Putting aside the hosts’ commentary on the president-elect and taking a look at what the Golden Globes is actually about, it has become obvious that streaming corporations continue to climb in the world of television, particularly in their competition with publicly broadcasted shows. According to Business Insider, if one includes Amazon, Netflix, and HBO in the “Streaming Services” category, they make up a whopping 70% of the Golden Globe nominations.
For Netflix, 5 nominations came from The Crown and Stranger Things, The Crown pulling in the win. Amazon came away with three nominations made possible by Goliath, Transparent, and Mozart in the Jungle, winning Best Actor in Drama TV series with Billy Bob Thornton in Goliath. HBO really takes the cake, though, for an unexpected twist. Despite their fourteen overall (yes, fourteen) nominations, they walked away empty handed. FX and AMC weren’t slackers, though. FX left with four wins and AMC with three.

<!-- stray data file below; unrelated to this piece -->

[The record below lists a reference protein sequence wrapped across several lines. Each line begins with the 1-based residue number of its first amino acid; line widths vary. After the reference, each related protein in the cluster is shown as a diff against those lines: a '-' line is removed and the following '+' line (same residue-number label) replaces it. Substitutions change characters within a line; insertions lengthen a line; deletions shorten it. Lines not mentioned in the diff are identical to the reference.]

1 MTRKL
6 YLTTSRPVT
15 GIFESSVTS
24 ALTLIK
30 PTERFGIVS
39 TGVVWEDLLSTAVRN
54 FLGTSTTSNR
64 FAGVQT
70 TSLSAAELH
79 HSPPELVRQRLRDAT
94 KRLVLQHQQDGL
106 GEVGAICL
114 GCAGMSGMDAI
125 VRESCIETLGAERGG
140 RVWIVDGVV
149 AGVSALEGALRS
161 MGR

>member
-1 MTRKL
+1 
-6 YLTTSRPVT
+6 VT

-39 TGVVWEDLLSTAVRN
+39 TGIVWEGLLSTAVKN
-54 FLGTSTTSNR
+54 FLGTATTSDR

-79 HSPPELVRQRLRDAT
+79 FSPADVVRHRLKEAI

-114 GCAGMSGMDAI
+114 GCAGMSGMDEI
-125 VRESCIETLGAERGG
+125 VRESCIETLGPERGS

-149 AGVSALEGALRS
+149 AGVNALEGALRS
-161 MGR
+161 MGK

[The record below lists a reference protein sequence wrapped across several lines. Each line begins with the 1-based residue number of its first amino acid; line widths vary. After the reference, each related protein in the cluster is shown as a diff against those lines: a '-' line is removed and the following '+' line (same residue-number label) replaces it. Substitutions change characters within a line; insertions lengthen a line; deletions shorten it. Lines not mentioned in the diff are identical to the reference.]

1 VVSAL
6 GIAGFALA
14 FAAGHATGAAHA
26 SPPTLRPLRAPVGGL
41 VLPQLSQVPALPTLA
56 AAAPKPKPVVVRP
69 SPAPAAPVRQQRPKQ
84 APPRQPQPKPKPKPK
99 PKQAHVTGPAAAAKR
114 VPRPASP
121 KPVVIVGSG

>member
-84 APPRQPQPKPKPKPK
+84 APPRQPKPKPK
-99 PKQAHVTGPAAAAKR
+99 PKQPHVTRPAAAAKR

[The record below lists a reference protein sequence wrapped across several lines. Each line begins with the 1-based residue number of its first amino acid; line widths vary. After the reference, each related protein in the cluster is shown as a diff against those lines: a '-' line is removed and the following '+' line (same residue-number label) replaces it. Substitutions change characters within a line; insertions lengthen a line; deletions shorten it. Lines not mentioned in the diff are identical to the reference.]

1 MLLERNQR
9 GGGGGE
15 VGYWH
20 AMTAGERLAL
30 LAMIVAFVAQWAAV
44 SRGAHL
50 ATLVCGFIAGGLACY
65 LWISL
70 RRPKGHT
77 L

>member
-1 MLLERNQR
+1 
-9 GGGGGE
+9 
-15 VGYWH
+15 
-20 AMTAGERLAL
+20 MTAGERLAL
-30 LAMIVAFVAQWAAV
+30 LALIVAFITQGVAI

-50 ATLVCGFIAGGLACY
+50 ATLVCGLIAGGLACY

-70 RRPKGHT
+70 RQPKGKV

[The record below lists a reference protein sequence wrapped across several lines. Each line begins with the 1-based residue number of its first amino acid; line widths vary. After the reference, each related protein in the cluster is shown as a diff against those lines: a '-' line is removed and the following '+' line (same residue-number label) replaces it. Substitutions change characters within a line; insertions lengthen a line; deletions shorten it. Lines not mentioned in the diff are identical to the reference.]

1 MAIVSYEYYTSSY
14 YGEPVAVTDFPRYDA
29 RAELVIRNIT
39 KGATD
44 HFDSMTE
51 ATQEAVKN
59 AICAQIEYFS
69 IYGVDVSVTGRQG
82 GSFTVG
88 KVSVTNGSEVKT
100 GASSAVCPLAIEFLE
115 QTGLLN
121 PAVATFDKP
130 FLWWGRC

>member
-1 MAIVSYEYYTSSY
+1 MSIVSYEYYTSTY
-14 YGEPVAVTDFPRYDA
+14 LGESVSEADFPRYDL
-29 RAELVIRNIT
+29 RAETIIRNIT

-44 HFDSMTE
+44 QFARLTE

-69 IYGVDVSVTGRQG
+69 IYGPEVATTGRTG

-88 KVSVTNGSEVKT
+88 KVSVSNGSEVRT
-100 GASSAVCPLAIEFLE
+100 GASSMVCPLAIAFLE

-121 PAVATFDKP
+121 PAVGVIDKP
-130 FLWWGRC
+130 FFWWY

So, a question: If, as indicated, tastes of the populous and Golden Globe voters favor shows made by streaming services and the ease of access to the streaming services over traditional television viewing, then, is this the solidifying of the shift of regular television entertainment from public broadcasting and cable television networks to internet streaming?
For example, Hulu has already begun to offer live television services, and HBO, among other TV networks, provides streaming of their live shows online after they’ve shown first on the network. DVRs provide instant on-demand entertainment. Many of us rely on Internet and Wi-Fi devices for weather, news, and entertainment, and use a television for its screen size rather than its cable connection. However, people have yet to truly abandon the stage for the television, or a physical book for the digital download.
So, in light of a new year, here’s a toast to another year of quality entertainment, knowing something good when we’ve got it, and the freedoms of capitalism.
– Kelly Gatewood
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